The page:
Wednesday, October 7, 2009

what's up the pike: teenage wasteland

Sitting On The Ledge, Colesville at Georgia

- Mixed Unity, a youth group founded in response to the murder of Blair High student Tai Lam last fall, is hosting its first annual Youth Peace Summit on Saturday. All members of the community are invited to hear motivational speakers and attend workshops on gang violence, domestic violence and genocide. The goal of the meeting is to create an action plan for tackling violence locally and elsewhere. The summit is from 9am to 5:30pm at at Montgomery College's Takoma Park-Silver Spring campus.

- District 4 Councilmember Nancy Navarro talks about her life and new position in the Post Magazine last week. We're not quite sure what she means by saying that "disparities" is the biggest issue she faces as an elected official. Does she mean income disparities? Health care disparities? Deliciousness disparities between chicken from El Pollo Rico and Pollo Sabroso? It's way too vague.

- From the listservs: The MTA's written a white paper discussing the benefits of a future Purple Line station at Wayne Avenue and Dale Drive, but neighbors who saw it at a presentation last month are still skeptical. MTA argues that removing the stop would make it harder for residents to use the proposed transitway between Bethesda and New Carrollton, though some community members fear it'll be a catalyst for higher-density redevelopment in their neighborhoods.

- Looks like The Kids are really getting into Fenton Street Market. local resident Alison Rice profiles several young people who sold crafts there, while Jerry McCoy from the Historical Society gets some high schoolers interested in neighborhood history. Will it be too long before we have to worry about rowdy flea-market-related teen behavior in Downtown Silver Spring?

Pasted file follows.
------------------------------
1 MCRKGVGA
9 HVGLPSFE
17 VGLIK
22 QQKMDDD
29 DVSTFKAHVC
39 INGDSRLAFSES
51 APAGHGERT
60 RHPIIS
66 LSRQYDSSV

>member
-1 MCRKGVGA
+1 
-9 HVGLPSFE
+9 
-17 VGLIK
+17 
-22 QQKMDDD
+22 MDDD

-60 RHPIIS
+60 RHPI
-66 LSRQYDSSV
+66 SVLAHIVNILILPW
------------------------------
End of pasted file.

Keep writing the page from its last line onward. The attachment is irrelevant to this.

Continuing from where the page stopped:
Robert said...

The Purple Line Dale Drive white paper makes a reasonable case for having a station at Dale Drive based only on transit considerations, but it does not consider the effects on the neighborhood other than transit use. If the line negatively impacts the residential character of the neighborhood and leads to higher density the residents don't want, it might not be good to have the station even if it benefits transit use. More transit use needs to be balanced with other considerations.

The most interesting thing in the study is that most of the use of a Dale Drive station would come from residents the area south of Wayne Avenue. Maybe the "No Train on Wayne" folks were right and the line ought to use one of the alternative routes farther south where the users are concentrated.

WashingtonGardener said...

Has the lesson of no metro station in Georgetown been lost on these folks?

On a related transit issue, Dan I hope you will be at the Q2 hearing next Tuesday. Also hoping my elected officials come out too. I'm going to be LIVID if they propose a broken line forcing us downcounty-residents to make yet another transfer to get upcounty. There had BETTER be an express alternative proposed.

silverspringtrails said...

The Forest Glen Metro Station has a lesson for us too. The density did NOT increase around that station, even though it is a heavy rail station. That is because the zoning at Forest Glen did not change.

Density will not increase around a Dale Drive light rail station if the zoning is not changed.

Dan Reed said...

Wayne and Dale isn't like Georgetown, and in fact, I think people would be pretty upset by that comparison. I do think Forest Glen is a fitting analogy, though.

Wayne and Dale is not and has not been the kind of major node where redevelopment would be justified. The Purple Line works because it connects all these residential neighborhoods not currently on Metro lines to job centers.

There will be many Purple Line stops where major TOD will not happen or, if it does, will happen at a very small scale - Lyttonsville, 16th Street, Manchester Road and Gilbert Street all come to mind. Transit stations can exist in residential settings like these without major redevelopment.